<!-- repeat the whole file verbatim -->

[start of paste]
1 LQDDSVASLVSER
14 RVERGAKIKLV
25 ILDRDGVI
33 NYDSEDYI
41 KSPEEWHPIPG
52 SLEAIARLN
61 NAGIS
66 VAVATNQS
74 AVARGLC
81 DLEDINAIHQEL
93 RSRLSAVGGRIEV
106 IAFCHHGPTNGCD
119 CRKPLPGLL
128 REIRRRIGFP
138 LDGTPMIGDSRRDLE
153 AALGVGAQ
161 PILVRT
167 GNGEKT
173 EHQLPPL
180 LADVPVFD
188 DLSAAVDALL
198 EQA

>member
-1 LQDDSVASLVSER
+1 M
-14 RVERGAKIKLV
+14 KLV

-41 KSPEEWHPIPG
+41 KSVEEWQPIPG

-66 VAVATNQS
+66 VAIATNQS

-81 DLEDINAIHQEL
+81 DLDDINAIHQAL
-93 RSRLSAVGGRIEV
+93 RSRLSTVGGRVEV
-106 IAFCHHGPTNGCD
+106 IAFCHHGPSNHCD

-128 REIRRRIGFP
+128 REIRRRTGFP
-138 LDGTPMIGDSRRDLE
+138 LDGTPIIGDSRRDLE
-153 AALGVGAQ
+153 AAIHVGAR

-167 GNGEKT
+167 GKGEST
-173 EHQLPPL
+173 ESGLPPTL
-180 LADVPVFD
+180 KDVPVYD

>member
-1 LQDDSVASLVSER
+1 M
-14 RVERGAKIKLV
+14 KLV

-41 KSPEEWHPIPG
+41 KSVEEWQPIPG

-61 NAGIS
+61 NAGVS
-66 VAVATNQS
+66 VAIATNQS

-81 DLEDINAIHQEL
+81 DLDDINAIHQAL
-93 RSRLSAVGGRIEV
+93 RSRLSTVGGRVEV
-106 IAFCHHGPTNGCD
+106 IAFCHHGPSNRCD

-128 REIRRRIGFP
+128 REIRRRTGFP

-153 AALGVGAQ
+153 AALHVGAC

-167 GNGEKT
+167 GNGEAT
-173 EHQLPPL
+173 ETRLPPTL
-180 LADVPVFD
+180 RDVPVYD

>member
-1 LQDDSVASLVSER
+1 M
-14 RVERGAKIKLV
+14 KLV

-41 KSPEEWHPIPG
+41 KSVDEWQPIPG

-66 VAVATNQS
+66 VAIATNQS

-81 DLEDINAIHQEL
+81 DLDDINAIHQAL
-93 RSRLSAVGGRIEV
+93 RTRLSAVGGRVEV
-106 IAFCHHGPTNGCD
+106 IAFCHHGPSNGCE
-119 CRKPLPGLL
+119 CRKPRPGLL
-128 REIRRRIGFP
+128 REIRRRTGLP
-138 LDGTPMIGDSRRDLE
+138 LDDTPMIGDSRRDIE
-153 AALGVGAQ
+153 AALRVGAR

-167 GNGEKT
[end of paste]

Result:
1 LQDDSVASLVSER
14 RVERGAKIKLV
25 ILDRDGVI
33 NYDSEDYI
41 KSPEEWHPIPG
52 SLEAIARLN
61 NAGIS
66 VAVATNQS
74 AVARGLC
81 DLEDINAIHQEL
93 RSRLSAVGGRIEV
106 IAFCHHGPTNGCD
119 CRKPLPGLL
128 REIRRRIGFP
138 LDGTPMIGDSRRDLE
153 AALGVGAQ
161 PILVRT
167 GNGEKT
173 EHQLPPL
180 LADVPVFD
188 DLSAAVDALL
198 EQA

>member
-1 LQDDSVASLVSER
+1 M
-14 RVERGAKIKLV
+14 KLV

-41 KSPEEWHPIPG
+41 KSVEEWQPIPG

-66 VAVATNQS
+66 VAIATNQS

-81 DLEDINAIHQEL
+81 DLDDINAIHQAL
-93 RSRLSAVGGRIEV
+93 RSRLSTVGGRVEV
-106 IAFCHHGPTNGCD
+106 IAFCHHGPSNHCD

-128 REIRRRIGFP
+128 REIRRRTGFP
-138 LDGTPMIGDSRRDLE
+138 LDGTPIIGDSRRDLE
-153 AALGVGAQ
+153 AAIHVGAR

-167 GNGEKT
+167 GKGEST
-173 EHQLPPL
+173 ESGLPPTL
-180 LADVPVFD
+180 KDVPVYD

>member
-1 LQDDSVASLVSER
+1 M
-14 RVERGAKIKLV
+14 KLV

-41 KSPEEWHPIPG
+41 KSVEEWQPIPG

-61 NAGIS
+61 NAGVS
-66 VAVATNQS
+66 VAIATNQS

-81 DLEDINAIHQEL
+81 DLDDINAIHQAL
-93 RSRLSAVGGRIEV
+93 RSRLSTVGGRVEV
-106 IAFCHHGPTNGCD
+106 IAFCHHGPSNRCD

-128 REIRRRIGFP
+128 REIRRRTGFP

-153 AALGVGAQ
+153 AALHVGAC

-167 GNGEKT
+167 GNGEAT
-173 EHQLPPL
+173 ETRLPPTL
-180 LADVPVFD
+180 RDVPVYD

>member
-1 LQDDSVASLVSER
+1 M
-14 RVERGAKIKLV
+14 KLV

-41 KSPEEWHPIPG
+41 KSVDEWQPIPG

-66 VAVATNQS
+66 VAIATNQS

-81 DLEDINAIHQEL
+81 DLDDINAIHQAL
-93 RSRLSAVGGRIEV
+93 RTRLSAVGGRVEV
-106 IAFCHHGPTNGCD
+106 IAFCHHGPSNGCE
-119 CRKPLPGLL
+119 CRKPRPGLL
-128 REIRRRIGFP
+128 REIRRRTGLP
-138 LDGTPMIGDSRRDLE
+138 LDDTPMIGDSRRDIE
-153 AALGVGAQ
+153 AALRVGAR

-167 GNGEKT